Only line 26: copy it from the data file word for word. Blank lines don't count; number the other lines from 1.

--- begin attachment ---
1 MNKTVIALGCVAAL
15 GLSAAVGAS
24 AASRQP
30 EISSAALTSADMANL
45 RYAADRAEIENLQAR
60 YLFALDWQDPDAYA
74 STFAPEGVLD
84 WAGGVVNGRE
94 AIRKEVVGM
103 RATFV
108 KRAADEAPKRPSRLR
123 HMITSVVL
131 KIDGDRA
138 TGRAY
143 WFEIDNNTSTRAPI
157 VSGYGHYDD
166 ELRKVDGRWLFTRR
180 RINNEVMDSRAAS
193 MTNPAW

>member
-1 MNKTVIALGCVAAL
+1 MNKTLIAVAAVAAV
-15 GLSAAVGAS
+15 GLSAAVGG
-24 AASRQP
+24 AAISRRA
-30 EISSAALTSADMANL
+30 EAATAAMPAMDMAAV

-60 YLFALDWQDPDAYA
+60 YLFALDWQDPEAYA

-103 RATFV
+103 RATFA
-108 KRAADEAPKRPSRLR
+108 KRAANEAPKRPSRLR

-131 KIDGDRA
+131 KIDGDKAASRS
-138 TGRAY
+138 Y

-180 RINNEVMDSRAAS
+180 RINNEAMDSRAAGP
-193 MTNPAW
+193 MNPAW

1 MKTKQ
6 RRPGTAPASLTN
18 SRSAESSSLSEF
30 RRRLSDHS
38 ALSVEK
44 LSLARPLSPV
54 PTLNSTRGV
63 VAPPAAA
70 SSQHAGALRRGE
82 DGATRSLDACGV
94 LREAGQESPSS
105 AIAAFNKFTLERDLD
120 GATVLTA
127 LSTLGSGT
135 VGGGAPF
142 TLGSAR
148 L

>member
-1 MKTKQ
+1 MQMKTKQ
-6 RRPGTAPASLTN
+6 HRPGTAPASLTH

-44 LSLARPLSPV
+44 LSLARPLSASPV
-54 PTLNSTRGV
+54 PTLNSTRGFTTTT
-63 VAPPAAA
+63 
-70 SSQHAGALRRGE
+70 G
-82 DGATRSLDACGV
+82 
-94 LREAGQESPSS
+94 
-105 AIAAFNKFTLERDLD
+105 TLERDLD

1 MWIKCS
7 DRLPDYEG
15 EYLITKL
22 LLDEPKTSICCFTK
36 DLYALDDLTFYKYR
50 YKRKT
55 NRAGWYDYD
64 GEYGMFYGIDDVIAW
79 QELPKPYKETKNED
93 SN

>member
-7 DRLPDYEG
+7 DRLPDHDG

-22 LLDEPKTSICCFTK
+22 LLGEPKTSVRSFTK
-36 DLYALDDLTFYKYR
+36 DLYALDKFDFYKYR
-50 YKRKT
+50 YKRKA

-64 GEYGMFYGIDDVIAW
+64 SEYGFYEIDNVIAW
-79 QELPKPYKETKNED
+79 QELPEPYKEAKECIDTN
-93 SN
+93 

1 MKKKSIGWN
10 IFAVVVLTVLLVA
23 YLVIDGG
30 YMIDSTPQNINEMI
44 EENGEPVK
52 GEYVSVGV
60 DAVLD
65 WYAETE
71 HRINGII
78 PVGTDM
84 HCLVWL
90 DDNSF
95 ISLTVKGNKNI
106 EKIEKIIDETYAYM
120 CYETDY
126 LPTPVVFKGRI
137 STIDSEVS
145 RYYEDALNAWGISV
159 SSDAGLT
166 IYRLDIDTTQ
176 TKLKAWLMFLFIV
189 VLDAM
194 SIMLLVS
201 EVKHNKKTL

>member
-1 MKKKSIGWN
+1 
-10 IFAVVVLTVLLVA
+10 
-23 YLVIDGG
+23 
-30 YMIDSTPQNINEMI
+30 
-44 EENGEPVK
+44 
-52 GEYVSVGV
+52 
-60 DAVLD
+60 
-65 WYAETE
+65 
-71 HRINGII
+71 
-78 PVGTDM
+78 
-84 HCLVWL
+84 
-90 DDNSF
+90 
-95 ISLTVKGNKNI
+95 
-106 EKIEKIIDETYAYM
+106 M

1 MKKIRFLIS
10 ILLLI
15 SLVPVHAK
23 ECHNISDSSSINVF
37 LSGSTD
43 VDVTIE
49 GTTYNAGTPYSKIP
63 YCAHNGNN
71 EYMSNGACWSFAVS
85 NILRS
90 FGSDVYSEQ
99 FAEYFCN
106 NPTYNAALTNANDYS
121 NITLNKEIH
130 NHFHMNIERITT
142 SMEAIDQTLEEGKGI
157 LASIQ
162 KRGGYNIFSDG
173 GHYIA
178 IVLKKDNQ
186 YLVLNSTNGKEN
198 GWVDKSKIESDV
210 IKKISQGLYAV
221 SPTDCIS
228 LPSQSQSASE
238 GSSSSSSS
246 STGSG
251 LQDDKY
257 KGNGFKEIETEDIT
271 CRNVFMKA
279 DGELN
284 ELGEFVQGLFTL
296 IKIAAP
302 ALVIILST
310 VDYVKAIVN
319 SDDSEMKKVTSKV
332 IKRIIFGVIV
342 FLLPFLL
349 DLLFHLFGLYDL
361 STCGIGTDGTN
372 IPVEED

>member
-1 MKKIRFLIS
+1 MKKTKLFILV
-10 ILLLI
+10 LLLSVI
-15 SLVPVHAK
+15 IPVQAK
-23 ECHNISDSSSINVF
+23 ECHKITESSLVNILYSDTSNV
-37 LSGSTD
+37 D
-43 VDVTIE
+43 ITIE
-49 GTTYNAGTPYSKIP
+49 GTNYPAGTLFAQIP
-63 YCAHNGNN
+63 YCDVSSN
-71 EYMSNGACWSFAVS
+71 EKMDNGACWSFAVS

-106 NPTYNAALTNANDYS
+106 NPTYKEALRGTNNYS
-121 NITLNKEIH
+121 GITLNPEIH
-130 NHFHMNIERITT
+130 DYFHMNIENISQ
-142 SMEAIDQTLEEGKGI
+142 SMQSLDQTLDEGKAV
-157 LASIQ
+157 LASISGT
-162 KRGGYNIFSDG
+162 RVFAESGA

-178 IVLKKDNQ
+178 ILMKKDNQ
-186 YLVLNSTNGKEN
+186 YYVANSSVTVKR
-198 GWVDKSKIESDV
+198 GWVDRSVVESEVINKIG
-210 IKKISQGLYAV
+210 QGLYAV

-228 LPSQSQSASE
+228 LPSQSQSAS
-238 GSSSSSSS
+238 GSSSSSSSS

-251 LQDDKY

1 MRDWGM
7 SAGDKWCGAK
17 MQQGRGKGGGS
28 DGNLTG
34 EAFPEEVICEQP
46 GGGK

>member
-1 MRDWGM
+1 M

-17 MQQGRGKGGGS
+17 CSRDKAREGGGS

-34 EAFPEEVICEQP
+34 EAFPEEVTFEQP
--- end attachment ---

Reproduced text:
+24 AAISRRA